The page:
NASA has confirmed that the Europa Clipper is entering its next phase. Now, researchers and engineers will complete the final design stage and move to the construction and testing of the entire spacecraft and science payload.
Backpacking through Europa
"We are all excited about the decision that moves the Europa Clipper mission one key step closer to unlocking the mysteries of this ocean world," said Thomas Zurbuchen, associate administrator for the Science Mission Directorate at NASA Headquarters in Washington.
"We are building upon the scientific insights received from the flagship Galileo and Cassini spacecraft and working to advance our understanding of our cosmic origin, and even life elsewhere."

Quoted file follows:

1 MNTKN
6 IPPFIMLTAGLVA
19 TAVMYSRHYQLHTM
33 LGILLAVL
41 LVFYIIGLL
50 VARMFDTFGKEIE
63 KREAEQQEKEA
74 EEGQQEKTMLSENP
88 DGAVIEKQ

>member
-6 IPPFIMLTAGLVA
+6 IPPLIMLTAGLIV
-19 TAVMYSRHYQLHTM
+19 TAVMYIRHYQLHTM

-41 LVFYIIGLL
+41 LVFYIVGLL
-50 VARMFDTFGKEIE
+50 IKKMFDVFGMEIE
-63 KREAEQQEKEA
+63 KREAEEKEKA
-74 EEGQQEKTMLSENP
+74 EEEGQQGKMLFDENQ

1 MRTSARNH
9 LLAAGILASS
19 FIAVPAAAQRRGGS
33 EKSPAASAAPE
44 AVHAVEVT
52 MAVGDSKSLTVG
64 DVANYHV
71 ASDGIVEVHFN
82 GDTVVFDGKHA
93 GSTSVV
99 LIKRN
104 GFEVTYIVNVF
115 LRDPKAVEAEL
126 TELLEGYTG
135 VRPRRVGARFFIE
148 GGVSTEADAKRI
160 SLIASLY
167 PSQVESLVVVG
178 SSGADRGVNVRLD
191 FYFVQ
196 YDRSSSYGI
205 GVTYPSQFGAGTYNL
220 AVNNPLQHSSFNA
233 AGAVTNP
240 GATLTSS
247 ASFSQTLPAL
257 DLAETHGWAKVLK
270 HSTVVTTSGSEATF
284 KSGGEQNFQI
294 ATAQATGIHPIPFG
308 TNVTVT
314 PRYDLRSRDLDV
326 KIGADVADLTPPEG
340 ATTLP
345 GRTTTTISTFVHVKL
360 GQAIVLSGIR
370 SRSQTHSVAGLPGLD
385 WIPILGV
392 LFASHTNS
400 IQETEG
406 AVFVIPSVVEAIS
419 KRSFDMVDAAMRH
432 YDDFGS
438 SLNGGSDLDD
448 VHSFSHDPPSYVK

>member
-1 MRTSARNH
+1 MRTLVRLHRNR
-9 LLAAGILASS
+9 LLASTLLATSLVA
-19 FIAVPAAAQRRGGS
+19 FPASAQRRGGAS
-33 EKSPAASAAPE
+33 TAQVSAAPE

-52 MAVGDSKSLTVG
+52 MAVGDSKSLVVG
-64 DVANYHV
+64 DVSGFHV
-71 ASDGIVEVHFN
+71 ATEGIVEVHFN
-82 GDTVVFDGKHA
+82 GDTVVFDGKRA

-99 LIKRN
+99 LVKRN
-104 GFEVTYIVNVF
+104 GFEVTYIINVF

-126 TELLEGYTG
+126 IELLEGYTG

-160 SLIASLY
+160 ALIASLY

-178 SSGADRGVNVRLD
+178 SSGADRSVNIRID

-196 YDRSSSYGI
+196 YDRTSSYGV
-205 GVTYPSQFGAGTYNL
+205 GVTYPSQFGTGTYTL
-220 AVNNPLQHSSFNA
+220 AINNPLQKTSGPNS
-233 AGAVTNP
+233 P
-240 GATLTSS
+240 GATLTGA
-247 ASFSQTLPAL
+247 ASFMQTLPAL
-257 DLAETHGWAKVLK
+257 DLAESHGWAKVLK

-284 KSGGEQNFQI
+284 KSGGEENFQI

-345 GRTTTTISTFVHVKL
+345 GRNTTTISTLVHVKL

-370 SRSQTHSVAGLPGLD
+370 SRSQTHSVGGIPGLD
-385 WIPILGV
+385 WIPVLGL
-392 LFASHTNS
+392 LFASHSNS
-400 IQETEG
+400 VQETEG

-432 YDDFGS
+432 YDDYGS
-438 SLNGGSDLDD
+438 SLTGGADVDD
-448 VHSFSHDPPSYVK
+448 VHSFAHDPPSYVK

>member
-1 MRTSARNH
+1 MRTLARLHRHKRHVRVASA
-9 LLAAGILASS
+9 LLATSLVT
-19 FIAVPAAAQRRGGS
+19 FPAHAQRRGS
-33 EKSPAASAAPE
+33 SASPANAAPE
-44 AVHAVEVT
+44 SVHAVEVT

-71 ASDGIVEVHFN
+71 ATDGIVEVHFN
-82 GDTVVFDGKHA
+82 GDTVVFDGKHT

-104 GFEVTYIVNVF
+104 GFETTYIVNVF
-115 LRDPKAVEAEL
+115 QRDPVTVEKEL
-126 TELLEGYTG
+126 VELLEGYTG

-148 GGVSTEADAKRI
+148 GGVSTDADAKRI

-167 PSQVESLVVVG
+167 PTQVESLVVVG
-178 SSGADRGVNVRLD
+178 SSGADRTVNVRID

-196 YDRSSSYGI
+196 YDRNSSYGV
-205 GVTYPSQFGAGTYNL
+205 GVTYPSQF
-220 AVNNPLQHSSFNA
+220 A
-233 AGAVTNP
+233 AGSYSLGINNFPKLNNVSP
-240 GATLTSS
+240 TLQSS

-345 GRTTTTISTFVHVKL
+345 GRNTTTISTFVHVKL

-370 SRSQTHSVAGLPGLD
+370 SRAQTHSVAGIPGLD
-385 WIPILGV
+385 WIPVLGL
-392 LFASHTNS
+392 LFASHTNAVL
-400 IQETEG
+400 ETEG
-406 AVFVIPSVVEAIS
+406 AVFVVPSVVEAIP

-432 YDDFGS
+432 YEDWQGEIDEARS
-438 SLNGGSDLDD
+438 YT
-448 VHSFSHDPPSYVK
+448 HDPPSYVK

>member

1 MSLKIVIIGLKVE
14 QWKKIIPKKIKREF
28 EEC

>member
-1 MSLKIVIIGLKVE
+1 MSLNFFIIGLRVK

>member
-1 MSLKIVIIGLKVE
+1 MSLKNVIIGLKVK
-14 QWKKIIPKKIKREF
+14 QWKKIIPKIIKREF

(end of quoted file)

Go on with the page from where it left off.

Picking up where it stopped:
The Europa Clipper mission will investigate Jupiter's moon Europa, looking especially for signs of life. It will also give us the data to finally determine whether Europa is clad in a thick ice shell, or if it does indeed harbor liquid water beneath the surface.
Europa is no larger than Earth’s moon. However, its close proximity to Jupiter could heat up the moon’s interior and ocean (if it has one). As tides raised by Jupiter in Europa’s ocean rise and fall, they may cause cracking, additional heating and even venting of water vapor into the airless sky above Europa’s icy surface.
The mission will send a highly capable, radiation-tolerant spacecraft that will perform repeated close flybys of the icy moon from a long, looping orbit around Jupiter.
In order to develop this mission on a budget, NASA aims to have the Europa Clipper spacecraft complete and ready for launch as early as 2023. However, their baseline commitment places the launch readiness date sometime in 2025.